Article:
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It is now well established that post-learning sleep is beneficial for human memory performance. At the same time, it has long been known that learning experiences influence the content of subsequent sleep mentation (i.e., “dreaming”). Here, we review evidence that newly encoded memories are reactivated and consolidated in the sleeping brain, and that this process is directly reflected in the content of concomitant sleep mentation, providing a valuable window into the mnemonic functions of sleep.
During all stages of sleep, the mind and brain are working to process new memories, consolidating them into long-term storage and integrating recently acquired information with past experience. In recent years, an accumulating body of research evidence has definitively demonstrated that post-learning sleep is beneficial for human memory performance across a variety of tasks, including verbal learning [1–4], procedural skill learning [2,5–7], emotional memory [8,9], and spatial navigation [10,11]. At the same time, memories of recent experience appear nightly in the content of our dreams, while animal research demonstrates that pre-sleep experience is literally “replayed” on a cellular level during post-learning sleep. Sleep-dependent memory consolidation has been extensively examined from a variety of behavioral and neuroscientific perspectives – yet studies examining dream experience as an indicator of mnemonic activity in the sleeping brain are conspicuously absent. Here, we review evidence that the use of subjective report as a method for probing the activities of the mind and brain is critical for a comprehensive approach to understanding memory consolidation. Indeed, recent work suggests that dream experiences recalled from sleep are a direct reflection of concomitant memory processes in the brain.
There is strong evidence that at least one function of sleep is to “consolidate” fragile new memory traces into more permanent forms of long-term storage, integrating key features of recent experience with existing remote and semantic memory networks. Behavioral studies in humans have clearly demonstrated that post-learning sleep is beneficial for human memory performance in a variety of learning domains. Until relatively recently, much of this work focused on simple procedural tasks, demonstrating that basic motor and perceptual skills were optimally developed across post-training periods that included sleep, relative to equivalent periods of wakefulness. Accumulating data now also strongly implicate sleep in the consolidation of various forms of complex declarative memory, similarly demonstrating that relative to wakefulness, sleep following learning leads to superior memory performance at later tests.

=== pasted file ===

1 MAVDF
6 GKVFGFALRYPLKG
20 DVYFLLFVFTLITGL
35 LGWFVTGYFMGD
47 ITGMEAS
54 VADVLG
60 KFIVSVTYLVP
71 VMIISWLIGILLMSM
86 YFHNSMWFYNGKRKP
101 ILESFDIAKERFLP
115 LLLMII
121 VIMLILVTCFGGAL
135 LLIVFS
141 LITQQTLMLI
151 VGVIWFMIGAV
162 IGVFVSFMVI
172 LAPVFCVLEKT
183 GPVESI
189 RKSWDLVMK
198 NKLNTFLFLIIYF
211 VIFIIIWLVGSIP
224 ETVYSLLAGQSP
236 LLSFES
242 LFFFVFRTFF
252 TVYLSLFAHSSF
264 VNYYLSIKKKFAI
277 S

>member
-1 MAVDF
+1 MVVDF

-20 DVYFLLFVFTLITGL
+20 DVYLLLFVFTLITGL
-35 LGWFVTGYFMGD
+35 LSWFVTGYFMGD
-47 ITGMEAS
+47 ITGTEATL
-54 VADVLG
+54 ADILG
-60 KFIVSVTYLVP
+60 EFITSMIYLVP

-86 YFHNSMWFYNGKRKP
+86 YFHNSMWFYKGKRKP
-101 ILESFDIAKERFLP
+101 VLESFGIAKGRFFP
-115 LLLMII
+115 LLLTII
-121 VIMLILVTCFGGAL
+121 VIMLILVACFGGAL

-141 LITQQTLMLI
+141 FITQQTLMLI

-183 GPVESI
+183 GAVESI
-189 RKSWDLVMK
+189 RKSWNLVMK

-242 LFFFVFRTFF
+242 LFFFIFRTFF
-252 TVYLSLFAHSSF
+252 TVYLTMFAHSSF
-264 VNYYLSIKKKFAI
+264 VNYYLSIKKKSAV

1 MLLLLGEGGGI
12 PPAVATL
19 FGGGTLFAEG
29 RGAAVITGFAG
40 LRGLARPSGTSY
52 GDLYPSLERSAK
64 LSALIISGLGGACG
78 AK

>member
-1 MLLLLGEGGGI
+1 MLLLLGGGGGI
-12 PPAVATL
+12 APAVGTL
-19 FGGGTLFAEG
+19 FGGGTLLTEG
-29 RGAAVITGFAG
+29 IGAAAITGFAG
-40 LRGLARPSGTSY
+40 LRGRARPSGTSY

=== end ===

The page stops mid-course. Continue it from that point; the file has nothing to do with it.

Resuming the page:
Models of the brain processes supporting these mnemonic benefits of sleep have drawn heavily from animal literature demonstrating a neural-level “reactivation” of recent experience during periods of post-training sleep and quiet rest. Initially focusing on the hippocampus, this literature has now demonstrated that across a wide network of brain systems, patterns of neural activity first seen when waking animals are exploring an environment are later reproduced when these animals sleep. This reactivation has most consistently been observed during periods of NREM just after learning, within brief hippocampal “sharp-wave ripple” burst events (SPW-Rs1 [12,13]) (Figure 1A). This “replay” of memory in sleep may be critical to long-term memory consolidation. In direct support of this hypothesis, a recent study has demonstrated that the extent of neural pattern reactivation after learning predicts subsequent gains in memory performance . Human neurophysiological studies, meanwhile, have linked consolidation to sleep-specific electrophysiological and neurochemical events, and have employed functional imaging technologies to demonstrate a systems-level reactivation of brain regions active in encoding new memories (Figure 1B), roughly analogous to that which has been seen in rodents.